Does this mean that franchise owners and stadium developers are snake-oil salesmen preying on naïve and rabid sports fans?  Is public funding of a sports stadium categorically inappropriate?  It’s probably not that simple.

Not all markets are the same, certainly in terms of whether they are trying to attract or to retain a franchise, but also with respect to the state of their economy and what their options are to grow it.

Markets without a franchise, particularly growing markets without a recognizable cultural flagship can benefit from the national exposure that comes along with housing a franchise in one of the four major professional sports leagues in North America.  While the direct economic benefit probably doesn’t justify the public expenditure of funds, the indirect benefit of becoming nationally relevant can be a significant positive.  Oklahoma City, prior to the arrival of the Sonics…err Thunder, are a prime example.

At the other end of the spectrum, there are markets like Boston that are sufficiently economically robust and diverse and whose identity is deeply woven into the brand of the franchises they already provide a home to.  The economics of funding a new stadium doesn’t make sense for these cities.  Beyond the economics though, there is little incentive for them to do so.  There is little risk of a team leaving because the franchise’s identity couldn’t survive the hit. 

It is a simple case of who has the most leverage; the market or the franchise.

The not-so-simple cases are the markets that are in the middle of this dynamic.  Markets with a robust and diverse economy that are home to franchises without a long history or the deep brand equity of franchises like the Boston Celtics, or the New York Yankees.  The economics of public funding don’t make sense but there is little risk to the franchise if it pulls up stake.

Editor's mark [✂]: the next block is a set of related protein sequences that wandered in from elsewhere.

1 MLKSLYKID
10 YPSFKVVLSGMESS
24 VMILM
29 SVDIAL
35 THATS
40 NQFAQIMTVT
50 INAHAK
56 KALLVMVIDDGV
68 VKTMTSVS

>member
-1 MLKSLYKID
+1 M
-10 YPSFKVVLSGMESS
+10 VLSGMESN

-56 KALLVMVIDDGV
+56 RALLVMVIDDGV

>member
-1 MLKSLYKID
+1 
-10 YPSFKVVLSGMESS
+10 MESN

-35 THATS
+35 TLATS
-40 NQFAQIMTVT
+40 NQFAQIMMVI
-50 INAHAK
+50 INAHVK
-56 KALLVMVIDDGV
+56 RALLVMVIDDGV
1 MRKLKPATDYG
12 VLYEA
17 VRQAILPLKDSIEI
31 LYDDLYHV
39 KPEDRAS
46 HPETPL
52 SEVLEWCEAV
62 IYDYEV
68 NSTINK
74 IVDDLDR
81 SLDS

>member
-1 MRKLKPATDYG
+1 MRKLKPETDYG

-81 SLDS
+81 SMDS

Seattle is a perfect case study for this type of market.  It is a vibrant, rapidly evolving economy and a community with a nationally recognizable cultural identity as a center of technology and the arts.  Despite a loyal fan base, the city had little reason to support public funding of a new arena for the Supersonics.  Despite that loyal, local fan base, the franchise’s brand was not significantly tied to the city itself.  Add a bad stadium lease and a new owner without local ties and the result was predictable.

The NBA is now an afterthought in Seattle and those die-hard Sonics fans are the ones left paying the price.


Rich Conte

Rich Conte has been passionately following the Boston Celtics and the NBA for almost 40 years.  That interest began with the classic Game 5 of the 1976 NBA Final, blossomed during the original Big Three era, and persisted through the lean years of the 90s and the "Thanksdad" Gaston era.  Rich has been blogging and podcasting through CLNS Radio for the past two years  and also hosts a technology podcast; The Tech Life on the Beats and Eats network.  You can follow him on Twitter @richconte and find him as a frequent contributor to the Celtics Beat Podcast discussion group on Facebook.